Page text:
Business leaders send a stern warning to Ramaphosa

 ·28 May 2023

Leaders of South African business groups have met with president Cyril Ramaphosa, warning him that South Africa’s foreign policy in relation to Russia and its war in Ukraine could do untold damage to the country’s already crippled economy.

According to the City Press, even more CEOs and business leaders are scheduled to meet the president in the coming weeks to discuss the same matters.

The paper said the business leaders from Business Unity South Africa (Busa) and Business Leadership South Africa (BLSA) met with the president this week to discuss the fallout of allegations made by the United States that SA had a hand in aiding Russia.

The US embassy earlier this month alleged that South Africa had supplied ammunition to Russia – a country currently at war with Ukraine following an invasion of the latter in February 2022.

The fallout of the allegations was immediate, tanking the rand and putting many multinationals on edge, fearing sanctions or being booted out of beneficial trade agreements with the United States – one of South Africa’s biggest trade partners.

The South African government has denied the allegations. It has launched an independent investigation into the matter, all while insisting it is neutral and not aligned with any side in the conflict.

Despite what the government says, however, markets, Western nations and business leaders are simply not convinced, as statements, utterances, and even policy standpoints from the African National Congress (ANC) lean firmly into pro-Russia territory.

South Africa’s office of international relations has also described its relationship with Russia as friendly, while president Cyril Ramaphosa has echoed pro-Russia talking points – such as blaming NATO for the “conflict”.

Politicians in positions of power have also antagonised the US in statements; the country’s military has hosted war games with Russia and China on the anniversary of Russia’s Ukraine invasion; and South Africa will (for now) host a BRICS summit in August – which Russia’s president Vladimir Putin will attend, despite an ICC arrest warrant.

According to the City Press, business leaders asked the president to rethink South Africa’s foreign policy, as fears are rising that the country will suffer sanctions because of its proximity to Russia.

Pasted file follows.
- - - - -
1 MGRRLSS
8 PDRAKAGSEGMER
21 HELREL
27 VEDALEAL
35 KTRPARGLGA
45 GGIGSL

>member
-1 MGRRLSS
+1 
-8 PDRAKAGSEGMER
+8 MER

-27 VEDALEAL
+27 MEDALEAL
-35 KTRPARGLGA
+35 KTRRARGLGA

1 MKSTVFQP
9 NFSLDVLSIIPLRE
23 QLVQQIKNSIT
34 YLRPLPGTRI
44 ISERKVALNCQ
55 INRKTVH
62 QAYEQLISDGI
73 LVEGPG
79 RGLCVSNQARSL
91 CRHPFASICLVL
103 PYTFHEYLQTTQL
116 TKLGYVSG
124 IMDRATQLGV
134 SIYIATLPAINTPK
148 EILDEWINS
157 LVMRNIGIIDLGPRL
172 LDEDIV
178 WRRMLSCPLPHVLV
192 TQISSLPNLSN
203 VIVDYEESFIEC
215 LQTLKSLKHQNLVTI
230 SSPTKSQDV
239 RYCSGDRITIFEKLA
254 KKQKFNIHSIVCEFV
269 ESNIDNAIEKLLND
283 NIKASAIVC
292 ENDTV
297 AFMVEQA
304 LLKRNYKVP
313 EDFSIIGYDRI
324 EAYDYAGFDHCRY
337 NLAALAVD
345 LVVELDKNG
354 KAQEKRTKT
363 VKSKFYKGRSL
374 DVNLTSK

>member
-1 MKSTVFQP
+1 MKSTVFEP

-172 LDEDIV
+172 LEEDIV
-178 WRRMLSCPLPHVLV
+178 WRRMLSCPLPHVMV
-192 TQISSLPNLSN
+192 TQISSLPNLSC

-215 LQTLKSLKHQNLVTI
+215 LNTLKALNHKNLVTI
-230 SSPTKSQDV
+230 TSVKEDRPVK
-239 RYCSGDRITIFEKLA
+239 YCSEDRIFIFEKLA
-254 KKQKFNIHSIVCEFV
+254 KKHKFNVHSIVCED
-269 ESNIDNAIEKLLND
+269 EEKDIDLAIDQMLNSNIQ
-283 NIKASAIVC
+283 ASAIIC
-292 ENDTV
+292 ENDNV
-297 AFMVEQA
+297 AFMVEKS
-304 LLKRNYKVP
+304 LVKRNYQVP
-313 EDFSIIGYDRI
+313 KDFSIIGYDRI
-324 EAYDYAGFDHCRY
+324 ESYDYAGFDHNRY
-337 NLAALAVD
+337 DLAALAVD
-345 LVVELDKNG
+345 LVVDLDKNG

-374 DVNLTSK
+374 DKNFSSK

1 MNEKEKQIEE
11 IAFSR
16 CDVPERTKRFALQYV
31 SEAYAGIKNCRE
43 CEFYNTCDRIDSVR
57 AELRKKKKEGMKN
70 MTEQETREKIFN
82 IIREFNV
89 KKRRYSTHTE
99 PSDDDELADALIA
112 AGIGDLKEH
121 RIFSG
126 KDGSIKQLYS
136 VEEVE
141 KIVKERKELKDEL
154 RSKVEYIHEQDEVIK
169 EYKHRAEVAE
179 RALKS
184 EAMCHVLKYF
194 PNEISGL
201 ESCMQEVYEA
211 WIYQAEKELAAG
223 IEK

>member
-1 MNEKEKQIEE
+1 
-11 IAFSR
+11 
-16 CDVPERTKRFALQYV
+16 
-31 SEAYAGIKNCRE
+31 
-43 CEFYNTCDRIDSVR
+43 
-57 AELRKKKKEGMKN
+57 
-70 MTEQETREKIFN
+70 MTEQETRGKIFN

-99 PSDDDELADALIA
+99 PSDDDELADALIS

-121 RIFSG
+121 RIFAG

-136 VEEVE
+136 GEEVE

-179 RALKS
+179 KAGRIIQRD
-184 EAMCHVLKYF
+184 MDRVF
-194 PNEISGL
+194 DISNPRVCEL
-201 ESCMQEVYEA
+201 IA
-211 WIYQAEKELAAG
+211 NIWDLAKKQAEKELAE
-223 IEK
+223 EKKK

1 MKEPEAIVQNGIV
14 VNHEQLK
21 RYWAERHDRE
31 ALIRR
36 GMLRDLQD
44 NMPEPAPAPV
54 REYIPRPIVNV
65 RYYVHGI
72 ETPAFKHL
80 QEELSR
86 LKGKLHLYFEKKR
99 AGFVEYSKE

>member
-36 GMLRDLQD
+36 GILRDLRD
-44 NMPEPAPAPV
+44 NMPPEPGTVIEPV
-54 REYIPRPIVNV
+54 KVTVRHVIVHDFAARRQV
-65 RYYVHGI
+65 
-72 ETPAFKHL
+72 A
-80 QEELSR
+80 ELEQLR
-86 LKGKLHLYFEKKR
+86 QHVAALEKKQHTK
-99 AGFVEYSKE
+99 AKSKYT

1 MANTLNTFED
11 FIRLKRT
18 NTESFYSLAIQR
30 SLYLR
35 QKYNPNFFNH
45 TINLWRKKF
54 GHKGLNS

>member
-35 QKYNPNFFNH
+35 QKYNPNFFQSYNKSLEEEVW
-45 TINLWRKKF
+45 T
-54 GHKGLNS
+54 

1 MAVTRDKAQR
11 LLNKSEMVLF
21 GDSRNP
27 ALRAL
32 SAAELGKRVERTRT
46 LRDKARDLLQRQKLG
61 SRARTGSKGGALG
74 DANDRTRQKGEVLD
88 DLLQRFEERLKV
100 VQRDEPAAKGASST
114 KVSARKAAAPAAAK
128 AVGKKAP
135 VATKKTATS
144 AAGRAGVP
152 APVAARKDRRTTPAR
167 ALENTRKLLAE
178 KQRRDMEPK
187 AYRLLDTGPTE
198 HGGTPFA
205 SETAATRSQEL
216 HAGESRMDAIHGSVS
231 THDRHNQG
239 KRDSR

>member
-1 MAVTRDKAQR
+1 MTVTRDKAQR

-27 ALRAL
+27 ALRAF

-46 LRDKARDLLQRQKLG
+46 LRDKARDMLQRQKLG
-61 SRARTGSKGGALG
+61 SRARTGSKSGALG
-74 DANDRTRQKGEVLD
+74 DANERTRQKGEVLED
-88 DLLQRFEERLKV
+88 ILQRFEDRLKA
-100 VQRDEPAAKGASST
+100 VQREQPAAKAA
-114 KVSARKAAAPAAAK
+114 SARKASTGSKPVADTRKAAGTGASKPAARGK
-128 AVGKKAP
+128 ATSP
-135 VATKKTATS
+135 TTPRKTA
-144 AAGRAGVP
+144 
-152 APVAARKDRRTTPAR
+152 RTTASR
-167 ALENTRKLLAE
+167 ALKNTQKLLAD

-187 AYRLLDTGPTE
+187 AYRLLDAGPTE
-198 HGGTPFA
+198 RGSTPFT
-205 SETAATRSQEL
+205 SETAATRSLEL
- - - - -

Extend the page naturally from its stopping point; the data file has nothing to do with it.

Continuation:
Specifically, the African Growth and Opportunity Act (Agoa) is at risk. The Agoa gives South Africa a beneficial trade relationship with the USA, which benefits the local economy to the tune of R50 billion a year.

The Act will be up for renewal soon, and the worry is that the fallout from the recent allegations will see South Africa booted.

Ramaphosa reportedly told the business leaders that there is no evidence that the USA or any country is threatening to punish South Africa for its stance.

The president said this week that South Africa will also not be forced into picking sides and changing its position of neutrality on the matter. He said that South Africa’s approach is to push for peaceful negotiations and mediation to end the war.

Growing chorus

Busa and BLSA’s warnings join a growing chorus of business leaders and risk experts flagging South Africa’s ties to Russia as a major risk for the country.

In March, FirstRand chief executive officer Alan Pullinger said that the South African government’s “open support” of Russia presents significant geopolitical risks for businesses and could bring extremely negative consequences.

The same month, the Institute of Risk Management in South Africa (IRMSA) flagged the geopolitical conundrum as one of four major risks that companies need to make a plan for.

“There will be a global viewpoint taken (on Russia and China), and South Africa will be expected to take a position,” it said, adding that all South African businesses will face repercussions.

Regardless of the cause or source – whether the country picks a side, tries to stay neutral, or something else – businesses need to assess their position and to this and how it will impact their operations. IRMSA said this risk is being underestimated in the market.

Read: Ramaphosa joins peace plan for Russia and Ukraine

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